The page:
This produced the first problem. How to get into a sleeping liner and a sleeping bag. First take off boots and socks, this proved to be relatively easy despite the limited head room in the tent. Then into the sleeping liner and bag. This meant some flexible movement of limbs, which I am singularly un-equipped for, and after much grunting I managed some semblance of the right pose with most of my body, but not all in the bags. I was laying on top of the Thermarest NeoAir mattress, which seemed strong and did provide good insulation. I had taken a book, radio and earphones as well as my head torch, so settled down to read for a while as it was a little too early to sleep.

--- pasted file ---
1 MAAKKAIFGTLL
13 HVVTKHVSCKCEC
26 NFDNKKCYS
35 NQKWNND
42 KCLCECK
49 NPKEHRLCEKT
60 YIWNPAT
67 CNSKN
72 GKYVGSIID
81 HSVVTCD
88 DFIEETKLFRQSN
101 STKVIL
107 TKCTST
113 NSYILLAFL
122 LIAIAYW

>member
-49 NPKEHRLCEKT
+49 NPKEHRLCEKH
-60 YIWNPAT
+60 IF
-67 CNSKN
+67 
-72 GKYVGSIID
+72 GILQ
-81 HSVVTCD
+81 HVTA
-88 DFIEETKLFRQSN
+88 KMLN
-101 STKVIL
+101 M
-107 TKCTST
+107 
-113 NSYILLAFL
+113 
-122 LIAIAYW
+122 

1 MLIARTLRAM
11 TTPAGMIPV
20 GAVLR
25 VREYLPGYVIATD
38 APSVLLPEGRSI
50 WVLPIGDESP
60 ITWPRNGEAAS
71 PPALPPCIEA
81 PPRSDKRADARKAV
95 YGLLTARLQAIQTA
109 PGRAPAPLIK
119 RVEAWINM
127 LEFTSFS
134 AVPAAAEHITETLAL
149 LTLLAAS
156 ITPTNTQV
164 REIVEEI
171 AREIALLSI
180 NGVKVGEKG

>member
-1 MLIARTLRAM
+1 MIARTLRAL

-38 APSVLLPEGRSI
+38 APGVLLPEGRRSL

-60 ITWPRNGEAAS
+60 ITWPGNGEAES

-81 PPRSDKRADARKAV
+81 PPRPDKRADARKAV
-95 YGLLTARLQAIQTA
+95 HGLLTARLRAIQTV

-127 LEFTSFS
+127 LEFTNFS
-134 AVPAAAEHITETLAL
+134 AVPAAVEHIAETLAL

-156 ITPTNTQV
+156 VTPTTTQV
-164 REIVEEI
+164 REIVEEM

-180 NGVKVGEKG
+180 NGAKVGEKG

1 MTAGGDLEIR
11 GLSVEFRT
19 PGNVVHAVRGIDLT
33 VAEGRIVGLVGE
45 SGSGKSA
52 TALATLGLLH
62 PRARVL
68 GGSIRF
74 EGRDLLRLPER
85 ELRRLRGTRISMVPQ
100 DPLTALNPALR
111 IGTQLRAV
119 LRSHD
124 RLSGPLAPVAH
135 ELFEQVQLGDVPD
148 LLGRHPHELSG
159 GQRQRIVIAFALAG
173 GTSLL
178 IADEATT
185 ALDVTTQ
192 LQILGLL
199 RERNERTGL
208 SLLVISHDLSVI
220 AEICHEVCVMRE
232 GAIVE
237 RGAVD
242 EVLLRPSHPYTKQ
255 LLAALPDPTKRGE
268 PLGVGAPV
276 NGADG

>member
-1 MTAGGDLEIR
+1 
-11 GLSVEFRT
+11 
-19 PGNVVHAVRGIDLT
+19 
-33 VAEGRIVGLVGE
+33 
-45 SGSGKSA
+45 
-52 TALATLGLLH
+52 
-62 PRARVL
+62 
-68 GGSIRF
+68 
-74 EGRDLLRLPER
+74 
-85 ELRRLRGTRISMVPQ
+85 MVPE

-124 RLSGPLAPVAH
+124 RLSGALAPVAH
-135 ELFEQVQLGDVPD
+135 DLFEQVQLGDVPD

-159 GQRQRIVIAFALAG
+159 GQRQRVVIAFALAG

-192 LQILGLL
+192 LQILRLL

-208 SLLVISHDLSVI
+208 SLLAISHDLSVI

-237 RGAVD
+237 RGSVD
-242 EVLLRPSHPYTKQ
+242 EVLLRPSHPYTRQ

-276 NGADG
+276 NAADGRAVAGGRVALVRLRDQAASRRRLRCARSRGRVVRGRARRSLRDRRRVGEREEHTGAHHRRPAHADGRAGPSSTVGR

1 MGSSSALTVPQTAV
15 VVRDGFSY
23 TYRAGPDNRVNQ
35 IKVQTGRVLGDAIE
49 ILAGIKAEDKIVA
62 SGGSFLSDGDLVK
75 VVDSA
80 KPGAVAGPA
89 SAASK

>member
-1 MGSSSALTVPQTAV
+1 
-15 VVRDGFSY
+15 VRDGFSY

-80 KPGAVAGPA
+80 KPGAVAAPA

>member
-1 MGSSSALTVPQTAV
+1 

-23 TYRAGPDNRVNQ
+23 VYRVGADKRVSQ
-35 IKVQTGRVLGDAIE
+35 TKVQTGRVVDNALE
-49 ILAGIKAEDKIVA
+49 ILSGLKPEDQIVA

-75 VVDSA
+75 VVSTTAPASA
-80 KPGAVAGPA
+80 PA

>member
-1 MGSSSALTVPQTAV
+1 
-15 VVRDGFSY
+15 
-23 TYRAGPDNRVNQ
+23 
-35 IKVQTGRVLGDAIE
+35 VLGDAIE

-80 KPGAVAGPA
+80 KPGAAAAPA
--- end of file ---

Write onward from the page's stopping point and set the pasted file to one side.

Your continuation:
I first noticed the thumping of bass music when I took my headphones off and was immediately ripped by fear the youth had arrived and I was about to be discovered and unsettled. Nothing happened and slowly it dawned on me that I had spotted an outdoor wedding function taking place across the valley and in the night air the music must be coming from there. Eventually sleep overcame me and I must have slept for a few hours although it was uncomfortable at times and seemed to be a little lacking in space. I suspect this is my lack of experience and i do not yet have the skills to have a prolonged nights sleep under canvas.
The weather was kind with only a slight drizzle in the morning. I boiled water for tea and sat looking out over the valley drinking tea and feeling rather pleased and changed by the whole experience. I seemed to have walked through a door that led to calmness. It was strange, moving and likeable all at the same time.